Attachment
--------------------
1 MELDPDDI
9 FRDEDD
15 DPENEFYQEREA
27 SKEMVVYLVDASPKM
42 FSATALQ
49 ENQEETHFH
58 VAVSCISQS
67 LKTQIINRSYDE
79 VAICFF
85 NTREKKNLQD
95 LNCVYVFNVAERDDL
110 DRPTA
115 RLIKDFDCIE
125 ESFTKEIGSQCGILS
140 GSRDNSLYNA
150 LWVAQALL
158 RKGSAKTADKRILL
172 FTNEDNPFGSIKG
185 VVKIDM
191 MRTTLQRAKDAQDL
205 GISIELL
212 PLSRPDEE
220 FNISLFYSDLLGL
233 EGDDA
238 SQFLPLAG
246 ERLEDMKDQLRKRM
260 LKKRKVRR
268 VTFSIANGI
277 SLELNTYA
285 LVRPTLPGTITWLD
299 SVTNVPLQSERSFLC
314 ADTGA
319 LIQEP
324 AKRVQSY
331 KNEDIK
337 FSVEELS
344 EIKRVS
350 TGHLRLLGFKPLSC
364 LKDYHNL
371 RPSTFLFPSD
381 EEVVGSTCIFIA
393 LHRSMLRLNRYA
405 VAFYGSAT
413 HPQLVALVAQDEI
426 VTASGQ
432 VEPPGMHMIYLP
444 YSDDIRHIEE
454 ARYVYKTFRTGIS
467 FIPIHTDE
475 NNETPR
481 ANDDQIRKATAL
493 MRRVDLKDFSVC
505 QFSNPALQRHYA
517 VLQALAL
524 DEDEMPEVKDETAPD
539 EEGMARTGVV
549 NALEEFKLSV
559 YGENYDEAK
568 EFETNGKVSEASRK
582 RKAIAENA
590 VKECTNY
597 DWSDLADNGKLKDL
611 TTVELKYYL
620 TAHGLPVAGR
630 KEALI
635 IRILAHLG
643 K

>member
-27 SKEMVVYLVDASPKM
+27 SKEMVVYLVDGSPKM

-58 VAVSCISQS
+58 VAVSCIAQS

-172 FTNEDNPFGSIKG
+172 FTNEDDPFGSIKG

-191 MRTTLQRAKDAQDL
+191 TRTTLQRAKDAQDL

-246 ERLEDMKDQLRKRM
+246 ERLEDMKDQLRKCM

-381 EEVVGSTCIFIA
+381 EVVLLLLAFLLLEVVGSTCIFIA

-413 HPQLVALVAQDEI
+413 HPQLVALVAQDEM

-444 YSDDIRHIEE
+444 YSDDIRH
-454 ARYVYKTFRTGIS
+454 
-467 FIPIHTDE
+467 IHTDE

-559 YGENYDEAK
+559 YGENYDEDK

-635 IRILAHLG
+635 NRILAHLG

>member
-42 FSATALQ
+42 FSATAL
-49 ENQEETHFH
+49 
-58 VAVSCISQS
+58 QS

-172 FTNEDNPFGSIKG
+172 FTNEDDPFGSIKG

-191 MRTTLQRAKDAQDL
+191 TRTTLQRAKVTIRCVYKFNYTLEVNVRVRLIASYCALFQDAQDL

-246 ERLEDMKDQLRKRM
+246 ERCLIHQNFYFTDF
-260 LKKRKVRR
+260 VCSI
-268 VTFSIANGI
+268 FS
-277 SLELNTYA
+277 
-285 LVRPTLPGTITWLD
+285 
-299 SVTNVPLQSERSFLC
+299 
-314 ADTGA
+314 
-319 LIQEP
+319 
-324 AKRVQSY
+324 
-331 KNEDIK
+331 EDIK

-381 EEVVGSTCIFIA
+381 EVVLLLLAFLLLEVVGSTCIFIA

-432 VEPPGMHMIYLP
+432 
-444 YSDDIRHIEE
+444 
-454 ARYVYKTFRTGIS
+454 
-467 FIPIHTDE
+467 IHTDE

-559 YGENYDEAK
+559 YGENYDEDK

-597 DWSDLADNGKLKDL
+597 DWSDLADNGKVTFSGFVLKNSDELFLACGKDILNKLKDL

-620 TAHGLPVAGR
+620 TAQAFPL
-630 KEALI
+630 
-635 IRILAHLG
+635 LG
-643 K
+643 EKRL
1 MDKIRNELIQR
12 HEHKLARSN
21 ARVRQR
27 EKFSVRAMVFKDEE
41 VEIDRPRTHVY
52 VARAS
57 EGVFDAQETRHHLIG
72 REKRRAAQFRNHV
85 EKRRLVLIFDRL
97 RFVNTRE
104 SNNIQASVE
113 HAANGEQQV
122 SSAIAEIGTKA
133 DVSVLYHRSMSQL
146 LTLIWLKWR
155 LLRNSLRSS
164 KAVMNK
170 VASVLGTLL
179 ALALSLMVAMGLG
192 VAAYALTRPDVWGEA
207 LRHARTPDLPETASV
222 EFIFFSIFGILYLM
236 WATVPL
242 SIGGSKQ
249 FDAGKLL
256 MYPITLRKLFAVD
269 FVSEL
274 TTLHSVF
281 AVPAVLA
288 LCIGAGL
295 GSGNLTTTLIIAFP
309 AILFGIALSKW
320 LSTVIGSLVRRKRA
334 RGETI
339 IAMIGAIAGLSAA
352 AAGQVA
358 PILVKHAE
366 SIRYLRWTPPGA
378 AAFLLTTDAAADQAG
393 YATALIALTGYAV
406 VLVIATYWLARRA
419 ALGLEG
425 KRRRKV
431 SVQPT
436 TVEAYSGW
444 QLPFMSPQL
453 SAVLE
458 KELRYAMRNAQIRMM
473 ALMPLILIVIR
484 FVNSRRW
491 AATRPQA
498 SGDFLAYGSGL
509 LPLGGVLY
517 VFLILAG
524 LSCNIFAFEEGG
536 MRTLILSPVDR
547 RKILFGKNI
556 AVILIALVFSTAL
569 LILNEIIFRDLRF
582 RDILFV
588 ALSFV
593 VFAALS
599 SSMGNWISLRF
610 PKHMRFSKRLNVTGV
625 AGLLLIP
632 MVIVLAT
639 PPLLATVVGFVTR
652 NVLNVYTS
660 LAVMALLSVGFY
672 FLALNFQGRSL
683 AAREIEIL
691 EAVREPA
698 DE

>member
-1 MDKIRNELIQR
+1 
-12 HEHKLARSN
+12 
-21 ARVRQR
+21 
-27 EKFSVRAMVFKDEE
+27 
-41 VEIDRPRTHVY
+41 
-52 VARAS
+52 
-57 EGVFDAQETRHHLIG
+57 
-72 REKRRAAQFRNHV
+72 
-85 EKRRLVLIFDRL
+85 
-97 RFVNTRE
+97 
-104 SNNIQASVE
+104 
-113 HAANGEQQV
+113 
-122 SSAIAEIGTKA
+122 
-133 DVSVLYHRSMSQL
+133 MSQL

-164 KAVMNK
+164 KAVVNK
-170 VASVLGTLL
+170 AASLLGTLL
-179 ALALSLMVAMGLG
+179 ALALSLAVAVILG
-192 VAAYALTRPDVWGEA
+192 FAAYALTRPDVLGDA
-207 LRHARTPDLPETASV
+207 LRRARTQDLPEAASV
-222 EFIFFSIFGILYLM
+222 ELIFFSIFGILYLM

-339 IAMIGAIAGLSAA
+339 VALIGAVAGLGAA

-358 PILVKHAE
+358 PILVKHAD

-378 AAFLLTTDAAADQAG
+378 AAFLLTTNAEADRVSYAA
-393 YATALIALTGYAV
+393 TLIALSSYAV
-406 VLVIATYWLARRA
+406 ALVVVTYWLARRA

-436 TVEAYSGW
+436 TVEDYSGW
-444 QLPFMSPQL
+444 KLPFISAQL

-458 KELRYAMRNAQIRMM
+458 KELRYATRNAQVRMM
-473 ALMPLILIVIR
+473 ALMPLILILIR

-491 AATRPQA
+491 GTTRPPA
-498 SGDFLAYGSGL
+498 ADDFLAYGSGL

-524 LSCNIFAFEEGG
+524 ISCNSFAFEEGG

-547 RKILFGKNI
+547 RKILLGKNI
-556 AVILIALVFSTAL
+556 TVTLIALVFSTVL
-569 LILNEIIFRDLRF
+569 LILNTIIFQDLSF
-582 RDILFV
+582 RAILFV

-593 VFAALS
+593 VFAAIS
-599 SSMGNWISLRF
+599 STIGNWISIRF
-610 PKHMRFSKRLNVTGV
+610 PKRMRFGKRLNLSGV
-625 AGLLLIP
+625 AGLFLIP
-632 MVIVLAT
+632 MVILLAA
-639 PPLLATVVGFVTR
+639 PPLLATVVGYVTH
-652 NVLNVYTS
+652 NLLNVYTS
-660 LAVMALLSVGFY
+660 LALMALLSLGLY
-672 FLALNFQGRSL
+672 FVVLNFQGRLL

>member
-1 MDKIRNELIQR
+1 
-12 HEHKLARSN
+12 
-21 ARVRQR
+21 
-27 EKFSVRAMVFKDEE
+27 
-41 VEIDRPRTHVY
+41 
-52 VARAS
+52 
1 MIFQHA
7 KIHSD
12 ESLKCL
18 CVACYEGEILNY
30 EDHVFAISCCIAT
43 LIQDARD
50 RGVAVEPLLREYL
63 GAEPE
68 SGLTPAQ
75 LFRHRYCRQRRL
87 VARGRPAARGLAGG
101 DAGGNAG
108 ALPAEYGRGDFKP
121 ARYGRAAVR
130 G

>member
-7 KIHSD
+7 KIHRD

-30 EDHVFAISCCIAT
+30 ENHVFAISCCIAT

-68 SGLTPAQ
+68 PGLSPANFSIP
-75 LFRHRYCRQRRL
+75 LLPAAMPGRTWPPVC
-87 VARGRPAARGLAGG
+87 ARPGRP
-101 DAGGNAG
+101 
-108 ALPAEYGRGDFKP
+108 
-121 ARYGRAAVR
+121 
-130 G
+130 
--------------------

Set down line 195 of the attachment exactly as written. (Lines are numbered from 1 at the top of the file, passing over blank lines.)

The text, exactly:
484 FVNSRRW